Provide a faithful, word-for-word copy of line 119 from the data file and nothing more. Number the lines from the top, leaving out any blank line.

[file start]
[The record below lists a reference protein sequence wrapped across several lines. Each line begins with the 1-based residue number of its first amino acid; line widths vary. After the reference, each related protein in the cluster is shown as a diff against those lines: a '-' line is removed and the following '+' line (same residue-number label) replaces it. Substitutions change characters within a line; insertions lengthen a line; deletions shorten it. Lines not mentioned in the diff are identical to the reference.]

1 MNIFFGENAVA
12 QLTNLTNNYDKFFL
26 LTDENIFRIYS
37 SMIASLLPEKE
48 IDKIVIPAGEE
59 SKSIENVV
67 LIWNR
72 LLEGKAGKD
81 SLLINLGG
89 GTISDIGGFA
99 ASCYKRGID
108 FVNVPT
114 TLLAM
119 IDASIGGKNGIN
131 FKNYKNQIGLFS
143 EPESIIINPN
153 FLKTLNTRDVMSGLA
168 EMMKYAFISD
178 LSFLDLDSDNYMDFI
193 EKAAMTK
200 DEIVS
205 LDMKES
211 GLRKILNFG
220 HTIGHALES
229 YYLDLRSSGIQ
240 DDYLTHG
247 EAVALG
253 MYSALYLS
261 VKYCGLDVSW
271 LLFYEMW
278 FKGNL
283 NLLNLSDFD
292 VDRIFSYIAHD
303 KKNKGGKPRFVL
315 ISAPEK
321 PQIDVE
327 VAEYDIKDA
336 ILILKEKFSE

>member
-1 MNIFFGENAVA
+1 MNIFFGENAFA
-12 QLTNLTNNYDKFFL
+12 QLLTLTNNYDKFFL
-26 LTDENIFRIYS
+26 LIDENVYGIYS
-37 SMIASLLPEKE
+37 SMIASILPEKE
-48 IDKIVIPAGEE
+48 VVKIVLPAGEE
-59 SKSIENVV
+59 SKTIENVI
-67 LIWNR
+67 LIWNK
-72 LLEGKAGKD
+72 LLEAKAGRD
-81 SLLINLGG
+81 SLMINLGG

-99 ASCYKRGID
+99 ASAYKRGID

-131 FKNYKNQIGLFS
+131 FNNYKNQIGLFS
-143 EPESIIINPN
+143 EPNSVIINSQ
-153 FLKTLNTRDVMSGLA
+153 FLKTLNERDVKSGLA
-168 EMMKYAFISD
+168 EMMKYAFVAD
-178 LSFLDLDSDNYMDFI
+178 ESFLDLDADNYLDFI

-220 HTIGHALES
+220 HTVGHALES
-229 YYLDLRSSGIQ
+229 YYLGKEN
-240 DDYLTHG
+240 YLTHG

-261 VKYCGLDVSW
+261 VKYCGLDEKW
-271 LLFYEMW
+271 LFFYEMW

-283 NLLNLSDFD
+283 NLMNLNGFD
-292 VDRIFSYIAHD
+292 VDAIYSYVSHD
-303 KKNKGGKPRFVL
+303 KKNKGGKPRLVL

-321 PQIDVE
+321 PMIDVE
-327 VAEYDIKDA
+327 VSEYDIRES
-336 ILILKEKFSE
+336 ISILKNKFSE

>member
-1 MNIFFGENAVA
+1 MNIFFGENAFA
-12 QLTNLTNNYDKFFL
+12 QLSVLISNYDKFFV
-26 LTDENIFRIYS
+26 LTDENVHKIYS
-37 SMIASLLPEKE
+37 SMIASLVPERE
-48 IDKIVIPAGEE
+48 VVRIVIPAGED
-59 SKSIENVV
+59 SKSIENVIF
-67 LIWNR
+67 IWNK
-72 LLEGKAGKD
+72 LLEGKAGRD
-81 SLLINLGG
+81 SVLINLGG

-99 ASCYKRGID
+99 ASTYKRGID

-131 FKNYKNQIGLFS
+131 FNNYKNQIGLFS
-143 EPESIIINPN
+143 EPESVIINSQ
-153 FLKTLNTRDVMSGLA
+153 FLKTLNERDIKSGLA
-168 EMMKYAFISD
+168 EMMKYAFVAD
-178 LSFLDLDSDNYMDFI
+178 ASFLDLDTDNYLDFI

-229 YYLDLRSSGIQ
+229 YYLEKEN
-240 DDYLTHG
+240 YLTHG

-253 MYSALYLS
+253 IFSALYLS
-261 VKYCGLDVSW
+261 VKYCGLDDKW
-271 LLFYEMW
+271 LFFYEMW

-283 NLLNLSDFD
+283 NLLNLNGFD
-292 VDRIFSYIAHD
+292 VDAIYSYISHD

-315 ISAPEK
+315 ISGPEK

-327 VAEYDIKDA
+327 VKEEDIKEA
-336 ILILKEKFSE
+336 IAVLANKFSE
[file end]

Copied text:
+153 FLKTLNERDIKSGLA